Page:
The Release Windows Archaism

As for the TV shows such as Homeland and others hits, there is not justification whatsoever to preserve this calendar archaism. They should be made universally available from the day when they are aired on TV, period. Or customers will vote with their mouse anyway and find the right file-sharing sites.

The ???Industry??? fails to assess three shifts here.

???The first one is the globalization of audiences. Worldwide, about 360m people are native English speakers; for an additional 375m, it is the second language, and 750m more picked English as an foreign language at school. That???s about 1.5 billion people likely to be interested in English-speaking culture. As a result, a growing proportion of teenagers watch their pirated series without subtitles ??? or scruples.

???Then, the ???spread factor???: Once a show becomes a hit in the United States, it becomes widely commented in Europe and elsewhere, not only because a large number of people speak serviceable English, but also because many national websites propagate the US buzz. Hollywood execs would be surprised to see how well young (potential) audiences abroad know about their productions months before seeing them.

???And finally, technology is definitely on the side of the foreign consumer: Better connectivity (expect 5 minutes to download an episode), high definition image, great sound??? And mobility (just take a high-speed train in Europe and see how many are watching videos on their tablets).

The forces arrayed against geo-blocking.

Thin walls and traffic cameras

In the timeline of human history, privacy is relatively recent. It may even be that privacy was an anomaly, that our social natures rely on leakage to thrive, and that we’re nearing the end of a transient time where the walls between us gave us the illusion of secrecy.

But now that technology is tearing down those walls, we need checks and balances to ensure that we don’t let predictions become prejudices. Even when those predictions are based in fact, we must build both context and mercy into the data-driven decisions that govern our quantified future.

David Weinberger: “Leeway is the only way we manage to live together: We ignore what isn’t our business. We cut one another some slack. We forgive one another when we transgress. By bending the rules we’re not violating fairness. The equal and blind application of rules is a bureaucracy’s idea of fairness. Judiciously granting leeway is what fairness is all about. Fairness comes in dealing with the exceptions. [–––] Matters are different in the digital world. Bits are all edges. Nothing is continuous. Everything is precise. Bits are uniform so no exceptions are required, no leeway is permitted. Which brings us to “digital rights management” […]” (Via Ed Felten.)

A very rational take on the fact that, prediction is not an invasion of privacy. And not necessarily a bad thing. That perhaps our “privacy” was a transient anomaly on the path to big data.

It doesn’t spare us though from the need to provide human slack in all things.

Glasses to blur vision of ultra-Orthodox men ?? Feminist Philosophers

From NBC:  It’s the latest prescription for extreme ultra-Orthodox Jewish men who shun contact with the opposite sex: Glasses that blur their vision, so they don’t have to see women they consider to be immodestly dressed.

HHGTTG peril sensitive glasses take on a new role. Google Glasses might have a more specific solution in the future.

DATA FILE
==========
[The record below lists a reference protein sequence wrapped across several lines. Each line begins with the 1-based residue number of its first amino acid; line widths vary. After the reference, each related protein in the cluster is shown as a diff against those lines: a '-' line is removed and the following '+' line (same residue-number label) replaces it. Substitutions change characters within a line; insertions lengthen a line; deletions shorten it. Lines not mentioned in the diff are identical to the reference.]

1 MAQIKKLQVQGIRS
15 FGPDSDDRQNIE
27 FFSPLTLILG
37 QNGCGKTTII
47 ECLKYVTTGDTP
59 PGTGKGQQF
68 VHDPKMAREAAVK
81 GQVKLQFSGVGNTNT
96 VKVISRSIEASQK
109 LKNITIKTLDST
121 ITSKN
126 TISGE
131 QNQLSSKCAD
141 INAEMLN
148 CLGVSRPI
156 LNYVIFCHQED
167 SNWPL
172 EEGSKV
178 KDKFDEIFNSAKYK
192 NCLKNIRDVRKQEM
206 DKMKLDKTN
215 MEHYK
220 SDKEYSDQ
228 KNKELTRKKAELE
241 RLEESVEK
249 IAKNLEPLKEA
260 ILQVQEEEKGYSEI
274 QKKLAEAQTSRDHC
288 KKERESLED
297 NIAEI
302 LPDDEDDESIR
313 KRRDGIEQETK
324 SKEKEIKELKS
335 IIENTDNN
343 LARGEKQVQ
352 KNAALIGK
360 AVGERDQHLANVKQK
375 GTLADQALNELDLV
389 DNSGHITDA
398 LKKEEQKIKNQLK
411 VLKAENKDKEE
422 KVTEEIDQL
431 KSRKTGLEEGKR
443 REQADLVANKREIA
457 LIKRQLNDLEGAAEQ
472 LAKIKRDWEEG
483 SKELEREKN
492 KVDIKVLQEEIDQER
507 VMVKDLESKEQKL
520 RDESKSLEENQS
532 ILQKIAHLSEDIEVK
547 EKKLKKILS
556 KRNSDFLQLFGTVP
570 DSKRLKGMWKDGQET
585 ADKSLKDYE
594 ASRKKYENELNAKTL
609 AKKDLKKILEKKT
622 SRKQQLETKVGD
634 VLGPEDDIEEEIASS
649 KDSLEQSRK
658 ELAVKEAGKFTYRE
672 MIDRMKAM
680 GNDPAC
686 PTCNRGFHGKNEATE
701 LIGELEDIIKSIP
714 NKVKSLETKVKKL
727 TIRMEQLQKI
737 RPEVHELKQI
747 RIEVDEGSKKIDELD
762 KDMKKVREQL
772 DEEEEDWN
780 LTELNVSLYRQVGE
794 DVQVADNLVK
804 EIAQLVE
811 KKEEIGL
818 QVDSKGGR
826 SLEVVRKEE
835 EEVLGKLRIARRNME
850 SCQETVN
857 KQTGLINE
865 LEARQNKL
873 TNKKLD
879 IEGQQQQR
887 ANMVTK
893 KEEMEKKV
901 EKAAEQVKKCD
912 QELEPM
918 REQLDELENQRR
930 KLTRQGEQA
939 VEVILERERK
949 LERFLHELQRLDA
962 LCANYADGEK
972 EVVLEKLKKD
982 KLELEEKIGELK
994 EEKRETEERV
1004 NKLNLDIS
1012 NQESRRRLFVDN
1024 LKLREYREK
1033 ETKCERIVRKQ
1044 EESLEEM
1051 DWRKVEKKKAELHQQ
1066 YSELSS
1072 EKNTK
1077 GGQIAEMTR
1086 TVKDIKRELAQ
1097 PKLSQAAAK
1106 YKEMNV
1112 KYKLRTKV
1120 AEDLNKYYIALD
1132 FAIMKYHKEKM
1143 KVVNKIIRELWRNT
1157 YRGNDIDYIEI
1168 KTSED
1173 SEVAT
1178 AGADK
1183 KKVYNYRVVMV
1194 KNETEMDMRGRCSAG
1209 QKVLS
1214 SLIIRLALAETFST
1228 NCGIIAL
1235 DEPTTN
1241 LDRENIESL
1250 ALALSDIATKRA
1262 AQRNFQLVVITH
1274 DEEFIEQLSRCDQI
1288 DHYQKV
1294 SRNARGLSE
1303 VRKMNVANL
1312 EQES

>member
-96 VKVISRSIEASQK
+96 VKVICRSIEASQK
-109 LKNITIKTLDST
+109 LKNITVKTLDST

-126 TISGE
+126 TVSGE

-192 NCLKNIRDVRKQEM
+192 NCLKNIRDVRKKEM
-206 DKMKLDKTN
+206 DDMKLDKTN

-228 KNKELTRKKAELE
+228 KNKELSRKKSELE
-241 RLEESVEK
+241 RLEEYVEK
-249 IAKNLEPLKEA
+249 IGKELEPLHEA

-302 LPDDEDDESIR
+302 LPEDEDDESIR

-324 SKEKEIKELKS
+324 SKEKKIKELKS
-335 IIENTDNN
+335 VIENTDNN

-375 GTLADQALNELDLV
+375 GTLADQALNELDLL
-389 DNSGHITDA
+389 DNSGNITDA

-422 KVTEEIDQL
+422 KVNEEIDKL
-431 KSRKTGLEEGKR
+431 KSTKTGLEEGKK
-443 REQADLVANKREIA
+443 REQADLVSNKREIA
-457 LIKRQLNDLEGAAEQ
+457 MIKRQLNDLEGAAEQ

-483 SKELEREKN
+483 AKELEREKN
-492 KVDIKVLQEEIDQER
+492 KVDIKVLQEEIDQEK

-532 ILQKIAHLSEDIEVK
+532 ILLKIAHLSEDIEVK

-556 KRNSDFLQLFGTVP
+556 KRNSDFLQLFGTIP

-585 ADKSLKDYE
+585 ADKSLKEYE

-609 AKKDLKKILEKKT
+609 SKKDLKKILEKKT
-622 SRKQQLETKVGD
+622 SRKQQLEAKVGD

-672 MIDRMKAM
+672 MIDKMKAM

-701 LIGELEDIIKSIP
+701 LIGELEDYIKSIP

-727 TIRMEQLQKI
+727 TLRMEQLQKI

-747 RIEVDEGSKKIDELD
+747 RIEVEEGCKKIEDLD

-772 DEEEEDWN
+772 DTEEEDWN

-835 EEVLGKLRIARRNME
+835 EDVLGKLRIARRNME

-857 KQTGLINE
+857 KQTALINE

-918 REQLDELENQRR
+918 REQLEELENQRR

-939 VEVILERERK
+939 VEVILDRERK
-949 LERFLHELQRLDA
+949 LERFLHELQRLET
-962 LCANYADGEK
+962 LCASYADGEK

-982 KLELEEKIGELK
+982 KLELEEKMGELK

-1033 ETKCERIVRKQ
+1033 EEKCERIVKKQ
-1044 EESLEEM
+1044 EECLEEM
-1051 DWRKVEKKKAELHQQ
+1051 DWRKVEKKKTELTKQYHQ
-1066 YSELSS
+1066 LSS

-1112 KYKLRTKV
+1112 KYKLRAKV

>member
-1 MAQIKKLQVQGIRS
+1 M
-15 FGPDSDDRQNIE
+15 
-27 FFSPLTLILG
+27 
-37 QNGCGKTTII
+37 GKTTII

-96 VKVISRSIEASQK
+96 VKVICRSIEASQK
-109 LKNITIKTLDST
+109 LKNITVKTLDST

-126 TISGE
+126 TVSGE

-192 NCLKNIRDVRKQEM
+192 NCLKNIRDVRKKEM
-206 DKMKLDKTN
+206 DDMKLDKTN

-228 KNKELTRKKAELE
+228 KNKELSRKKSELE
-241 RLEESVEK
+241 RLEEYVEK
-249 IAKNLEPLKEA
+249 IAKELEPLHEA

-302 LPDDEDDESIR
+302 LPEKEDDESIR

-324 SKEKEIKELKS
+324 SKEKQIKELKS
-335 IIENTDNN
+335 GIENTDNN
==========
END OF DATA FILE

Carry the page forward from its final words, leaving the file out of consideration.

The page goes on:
Given the sensitivities of some to images, a wider constituency could be imagined.

EC publishes proposed data protection reforms

Key changes in the reform include:

???A single set of rules on data protection, valid across the EU. Unnecessary administrative requirements, such as notification requirements for companies, will be removed. This will save businesses around ???2.3 billion a year.

???Instead of the current obligation of all companies to notify all data protection activities to data protection supervisors ??? a requirement that has led to unnecessary paperwork and costs businesses ???130 million per year, the Regulation provides for increased responsibility and accountability for those processing personal data.

???For example, companies and organisations must notify the national supervisory authority of serious data breaches as soon as possible (if feasible within 24 hours).

???Organisations will only have to deal with a single national data protection authority in the EU country where they have their main establishment. Likewise, people can refer to the data protection authority in their country, even when their data is processed by a company based outside the EU. Wherever consent is required for data to be processed, it is clarified that it has to be given explicitly, rather than assumed.

???People will have easier access to their own data and be able to transfer personal data from one service provider to another more easily (right to data portability). This will improve competition among services.

???A ???right to be forgotten??? will help people better manage data protection risks online: people will be able to delete their data if there are no legitimate grounds for retaining it.

???EU rules must apply if personal data is handled abroad by companies that are active in the EU market and offer their services to EU citizens.

???Independent national data protection authorities will be strengthened so they can better enforce the EU rules at home. They will be empowered to fine companies that violate EU data protection rules. This can lead to penalties of up to ???1 million or up to 2% of the global annual turnover of a company.

???A new directive will apply general data protection principles and rules for police and judicial cooperation in criminal matters. The rules will apply to both domestic and cross-border transfers of data.